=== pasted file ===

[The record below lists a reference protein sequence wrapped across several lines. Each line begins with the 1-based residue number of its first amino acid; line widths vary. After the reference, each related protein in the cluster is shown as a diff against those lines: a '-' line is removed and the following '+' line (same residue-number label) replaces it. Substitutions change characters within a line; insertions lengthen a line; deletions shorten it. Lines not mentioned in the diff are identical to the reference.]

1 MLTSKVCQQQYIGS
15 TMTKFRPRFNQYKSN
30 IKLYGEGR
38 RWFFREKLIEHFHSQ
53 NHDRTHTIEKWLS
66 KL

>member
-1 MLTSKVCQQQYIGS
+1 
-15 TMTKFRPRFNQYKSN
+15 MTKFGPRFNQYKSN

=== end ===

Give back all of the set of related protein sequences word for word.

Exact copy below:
[The record below lists a reference protein sequence wrapped across several lines. Each line begins with the 1-based residue number of its first amino acid; line widths vary. After the reference, each related protein in the cluster is shown as a diff against those lines: a '-' line is removed and the following '+' line (same residue-number label) replaces it. Substitutions change characters within a line; insertions lengthen a line; deletions shorten it. Lines not mentioned in the diff are identical to the reference.]

1 MLTSKVCQQQYIGS
15 TMTKFRPRFNQYKSN
30 IKLYGEGR
38 RWFFREKLIEHFHSQ
53 NHDRTHTIEKWLS
66 KL

>member
-1 MLTSKVCQQQYIGS
+1 
-15 TMTKFRPRFNQYKSN
+15 MTKFGPRFNQYKSN